Aimed at supporting the best regional photographers across more than 60 countries around the globe, the Sony World Photography Awards National has released its list of 2020 winners from a record number of more than 190,000 entries.
One photographer from each nation has been honored for a single, stand-alone image and all will showcase their work for a global audience at the renowned Sony World Photography Awards 2020 exhibition, to take place at Somerset House, London, from April 17 to May 4.
The 2020 Sony World Photography Awards received a record-breaking 350,000 submissions to its Open category, which spans a number of themed sections, all seeking the best single photograph from either amateur or professional photographers.
All entries in the Open category automatically qualify for the National Award based on the photographer's nationality.
The selection of winning photos includes a singular and diverse variety of images from gorgeously-framed drone shots and wildlife scenes to surreal and fantastic portraits.
All the winning images can be seen here
"As I watched the sun set through the smoke, a kookaburra appeared and allowed me to walk right up to it," explains the photographer, who won the national award for Australia with this powerful image taken on his iPhone X after devastating bushfires swept through Wallabi Point in New South Wales, near his home. "We shared a moment watching the sun fade behind the apocalyptic scene…He was laughing."
Hundred of horses are galloping when the sun is about to shine its last ray. It's traditionally said that "a Mongol without a horse is like a bird without a wing," the photographer said.
All winners of the National Awards receive Sony digital imaging equipment, have their work showcased to a global audience at the Sony World Photography Awards 2020 exhibition in London and are published in the Sony World Photography Awards book.
The overall winner of the Photographer of the Year 2020 title will be announced during the Sony World Photography Awards 2020 ceremony in London on April 16. The winners of the Sony World Photography Awards open contest and youth contest also will be announced at the same event.
This photo was taken in Olgii Provinces, Mongolia, where people hunt with eagles. Normally, they stay at the border of Kazakhstan and Mongolia.
Each October, Kazakh eagle-hunting customs are displayed at the annual Golden Eagle Festival. Although the Kazakh government has made efforts to lure the practitioners of these traditions back to Kazakhstan, most Kazakhs have remained in Mongolia.
The World Photography Organization is a global platform for photography initiatives. "Working across up to 180 countries, our aim is to raise the level of conversation around photography by celebrating the best imagery and photographers on the planet," the organization's website explains. "We pride ourselves on building lasting relationships with both individual photographers as well as our industry-leading partners around the world."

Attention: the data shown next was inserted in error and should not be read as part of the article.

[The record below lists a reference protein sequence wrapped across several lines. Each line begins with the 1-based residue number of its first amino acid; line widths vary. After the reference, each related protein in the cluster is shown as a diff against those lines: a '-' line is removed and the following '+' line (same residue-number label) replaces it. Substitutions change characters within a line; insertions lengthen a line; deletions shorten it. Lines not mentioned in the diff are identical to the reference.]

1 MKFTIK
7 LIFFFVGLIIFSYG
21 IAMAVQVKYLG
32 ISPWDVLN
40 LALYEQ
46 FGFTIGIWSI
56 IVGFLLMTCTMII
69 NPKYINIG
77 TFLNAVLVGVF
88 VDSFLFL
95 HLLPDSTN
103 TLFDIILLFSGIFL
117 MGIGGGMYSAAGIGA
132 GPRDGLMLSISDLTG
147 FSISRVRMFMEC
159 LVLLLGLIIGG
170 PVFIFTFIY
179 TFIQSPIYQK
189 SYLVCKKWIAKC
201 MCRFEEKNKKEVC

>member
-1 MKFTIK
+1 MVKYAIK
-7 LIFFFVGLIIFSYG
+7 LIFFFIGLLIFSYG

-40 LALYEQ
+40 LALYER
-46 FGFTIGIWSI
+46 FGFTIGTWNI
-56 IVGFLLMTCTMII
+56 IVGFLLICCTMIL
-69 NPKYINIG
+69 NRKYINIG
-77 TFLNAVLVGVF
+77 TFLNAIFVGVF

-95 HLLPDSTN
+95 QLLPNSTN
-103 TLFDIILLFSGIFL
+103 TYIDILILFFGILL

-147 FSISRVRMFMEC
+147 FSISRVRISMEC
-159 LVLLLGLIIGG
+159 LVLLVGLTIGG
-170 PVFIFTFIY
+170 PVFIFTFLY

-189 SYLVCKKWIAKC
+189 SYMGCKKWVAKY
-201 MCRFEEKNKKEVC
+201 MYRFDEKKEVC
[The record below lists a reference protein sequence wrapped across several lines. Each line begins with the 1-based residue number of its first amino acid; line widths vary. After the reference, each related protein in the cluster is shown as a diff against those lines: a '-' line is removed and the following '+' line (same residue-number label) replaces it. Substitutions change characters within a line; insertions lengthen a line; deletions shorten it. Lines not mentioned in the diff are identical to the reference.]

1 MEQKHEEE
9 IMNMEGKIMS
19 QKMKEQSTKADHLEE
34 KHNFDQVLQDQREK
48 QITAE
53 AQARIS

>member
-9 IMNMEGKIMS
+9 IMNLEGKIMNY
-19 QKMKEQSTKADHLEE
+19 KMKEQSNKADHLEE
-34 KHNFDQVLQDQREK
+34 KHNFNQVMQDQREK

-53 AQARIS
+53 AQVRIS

The photo above illustrates the narrative of union between people from different black ethnic groups who were trafficked and enslaved in Brazil for three centuries. "It is a portrait of the symbiosis and metamorphosis, which occurred in the country between black people from different regions and cultures of Africa," explains the photographer. "Despite all the cuts and lashes, there is an afro-centripetal force that changes us, but also keeps our ancestral ligature."
The photo above shows how very low temperatures freeze the ground outside the Seljalandsfoss in southern Iceland. "I went inside the waterfall and found this little world," the photographer says. "The aurora danced outside the cave for a moment, as if it contained the whole universe."
The image above was taken in November, 2019, at the Huangshan Mountain in China. "It was impossible for my senses to ignore the wonder of the Huangshan mountains as if they were posing for my lens and allowing me to capture their splendor," writes the photographer. "That sunset showed me a beautiful orange light and let me see many viewpoints, endless stairs and bridges to cross from one mountain to another."
Fog and snow particles created an interesting glow around the tree in the photo above. This optical phenomena, known as 'Halo,' is produced by light typically from the sun or the moon interacting with ice crystals suspended in the atmosphere. Halos can take many forms, ranging from colored or white rings to arcs and spots in the sky.
The photo above was taken in Bermamyt Plateau, "the best place with a view of Mount Elbrus and the highest mountain peak in Russia and Europe" says the photographer. It is also included in the list of highest peaks of the world “Seven Peaks.”
A hard and dusty journey of sheep herding in Bitlis, Turkey, becomes a pastoral symphony in the image above. Sheep have great importance in Bitlis.
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